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Stocks fall, hurt by another sign of weakness in China’s economy

Patrick Casey
Trader Patrick Casey works on the floor of the New York Stock Exchange on Monday.
(Richard Drew / Associated Press)

U.S. stocks took small losses Monday after China reported a drop in December exports — a sign of some wariness in the the market but nowhere close to the big swings that have characterized the last few months.

Indexes in Europe and Asia also fell slightly after the latest report added more evidence that China’s economy is weakening. Major U.S. indexes slid about 1% at the start of trading but soon recovered much of what they’d lost. Technology companies slumped.

Drugmakers fell after Democrats in the House of Representatives announced an investigation into prescription drug pricing. A strong quarterly report from Citigroup helped bank stocks rise.

China’s exports slipped in December, and its exports to the United States fell 3.5% as rising tariffs and broader weakness affected the world’s second-largest economy. Concerns about China’s economy and the overall global economy were a major contributor to the stock market’s plunge in late 2018.

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Mark Esposito, president of Esposito Securities, said the calm reaction to the news from China suggests stocks won’t fall further than they did in December.

“That’s a very positive sign that, at least in the short term, we may have found a bottom,” he said. “People lose faith and hope when [the market] drops 20% in a very short period like it did.”

The Standard & Poor’s 500 index dropped from late September to the day before Christmas, partly because investors were worried that the global economy was slowing dramatically and could fall into a recession. Since Dec. 26, stocks have regained about half of what they lost in that downturn.

On Monday the S&P 500 fell 13.65 points, or 0.5%, to 2,582.61. The Dow Jones industrial average fell 86.11 points, or 0.4%, to 23,909.84.

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The Nasdaq composite retreated 65.56 points, or 0.9%, to 6,905.92. The Russell 2000 index of smaller-company stocks slid 14.57 points, or 1%, to 1,432.81.

The stock market’s recent rally suggests investors aren’t quite as worried about the global economy or the state of trade talks. They still took a cautious approach to technology companies Monday. Apple shares fell 1.5% to $150; they tumbled last month after Apple said its sales in China were falling. Chipmaker Texas Instruments fell 2.3% to $96.33.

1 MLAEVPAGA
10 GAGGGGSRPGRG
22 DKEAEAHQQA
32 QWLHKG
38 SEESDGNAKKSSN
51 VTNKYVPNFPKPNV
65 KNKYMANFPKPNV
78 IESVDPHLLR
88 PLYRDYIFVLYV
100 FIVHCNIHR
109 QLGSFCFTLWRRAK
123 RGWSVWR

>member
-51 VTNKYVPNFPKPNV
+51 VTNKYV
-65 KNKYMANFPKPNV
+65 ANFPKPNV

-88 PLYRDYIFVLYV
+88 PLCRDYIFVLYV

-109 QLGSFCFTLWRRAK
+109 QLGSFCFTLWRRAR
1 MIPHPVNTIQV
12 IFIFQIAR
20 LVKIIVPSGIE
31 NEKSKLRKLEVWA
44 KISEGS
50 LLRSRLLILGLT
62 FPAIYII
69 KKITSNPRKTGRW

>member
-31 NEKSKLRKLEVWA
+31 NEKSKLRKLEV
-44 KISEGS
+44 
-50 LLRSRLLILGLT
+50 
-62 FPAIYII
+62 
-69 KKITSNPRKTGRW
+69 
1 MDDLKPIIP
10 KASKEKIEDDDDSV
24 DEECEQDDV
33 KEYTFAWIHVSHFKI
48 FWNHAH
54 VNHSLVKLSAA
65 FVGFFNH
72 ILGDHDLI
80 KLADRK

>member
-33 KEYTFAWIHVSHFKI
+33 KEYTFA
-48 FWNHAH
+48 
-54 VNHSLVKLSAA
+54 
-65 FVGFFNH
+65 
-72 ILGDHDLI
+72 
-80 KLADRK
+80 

Wynn Resorts, which has two of its three casinos in Macau, slumped 4.8% to $108.10.

A leading House Democrat, Rep. Elijah Cummings, announced a sweeping investigation of the pharmaceutical industry’s pricing practices for drugs that are used to treat conditions including cancer, diabetes, kidney failure and nerve pain.

The Trump administration is pursuing its own plan to lower drug prices by approving more generic medications and trying to do away with industry practices that allow manufacturers, insurers and pharmacy benefit managers to profit at consumers’ expense.

AbbVie fell 2.8% to $84.76. Merck fell 2% to $73.37.

Citigroup and other banks stood out. Citi climbed 4% to $58.93 after it said its earnings rose in the last three months of 2018, helped by a lower tax rate and lower expenses.

PG&E, the parent of Pacific Gas & Electric, plunged 52.4% to $8.38 after it said it will file for Chapter 11 bankruptcy protection. It faces potentially colossal liabilities over deadly California wildfires in 2017 and 2018, and on Sunday it announced the resignation of Chief Executive Geisha Williams. The company said deliveries of natural gas and electricity shouldn’t be affected.

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PG&E’s market value has dropped by $20 billion since November, when reports indicated the company had a power outage around the time and place the deadly Camp fire began. That Northern California blaze killed at least 86 people and destroyed more than 18,000 buildings.

Investors now value the company at $4.3 billion. Media reports say PG&E’s liabilities could reach $30 billion.

Gannett, the publisher of USA Today, rocketed 21.2% to $11.82 after Digital First Media said it offered to buy the company for $12 a share, or $1.36 billion. Gannett said it would review the proposal.

Newmont Mining said it will buy Canada’s Goldcorp for $10 billion, creating the world’s biggest gold miner as gold becomes more expensive to procure. Goldcorp rallied 7.1% to $10.38. Newmont fell 8.9% to $31.78.

Lululemon Athletica climbed 5.7% to $139.73 after the athletic gear company raised its fourth-quarter profit and sales forecasts.

Tailored Brands dived 17.8% to $12.07 after the clothing company cut its profit forecasts and said sales at its Jos. A. Bank brand weakened in late December.

British lawmakers are scheduled to vote Tuesday on Prime Minister Theresa May’s deal covering Britain’s planned departure from the European Union, and all indications are that the deal will be rejected. That could contribute to volatility for British markets, particularly the pound. Britain is scheduled to leave the EU on March 29.

The FTSE 100 index fell 0.9%. The pound rose to $1.2865 from $1.2845.

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U.S. bond prices turned lower. The yield on the 10-year Treasury note rose to 2.71% from 2.69%.

Benchmark U.S. crude oil fell 2.1% to $50.51 a barrel in New York. Brent crude, the international standard, slid 2.5% to $58.99 a barrel in London.

Natural gas jumped 15.9% to $3.59 per 1,000 cubic feet. Wholesale gasoline fell 2.6% to $1.36 a gallon. Heating oil fell 1.4% to $1.85 a gallon.

The dollar fell to 108.20 yen from 108.50 yen. The euro stayed at $1.1465.


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